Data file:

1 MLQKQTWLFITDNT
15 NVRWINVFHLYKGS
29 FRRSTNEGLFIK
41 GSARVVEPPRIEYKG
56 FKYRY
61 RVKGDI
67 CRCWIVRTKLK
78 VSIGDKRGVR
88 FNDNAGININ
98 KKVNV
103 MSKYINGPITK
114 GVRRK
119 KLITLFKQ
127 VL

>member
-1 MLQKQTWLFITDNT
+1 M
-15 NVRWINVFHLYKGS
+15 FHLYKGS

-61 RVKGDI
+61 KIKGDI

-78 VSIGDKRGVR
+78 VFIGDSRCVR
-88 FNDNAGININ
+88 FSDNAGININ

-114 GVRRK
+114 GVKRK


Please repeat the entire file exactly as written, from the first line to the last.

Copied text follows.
1 MLQKQTWLFITDNT
15 NVRWINVFHLYKGS
29 FRRSTNEGLFIK
41 GSARVVEPPRIEYKG
56 FKYRY
61 RVKGDI
67 CRCWIVRTKLK
78 VSIGDKRGVR
88 FNDNAGININ
98 KKVNV
103 MSKYINGPITK
114 GVRRK
119 KLITLFKQ
127 VL

>member
-1 MLQKQTWLFITDNT
+1 M
-15 NVRWINVFHLYKGS
+15 FHLYKGS

-61 RVKGDI
+61 KIKGDI

-78 VSIGDKRGVR
+78 VFIGDSRCVR
-88 FNDNAGININ
+88 FSDNAGININ

-114 GVRRK
+114 GVKRK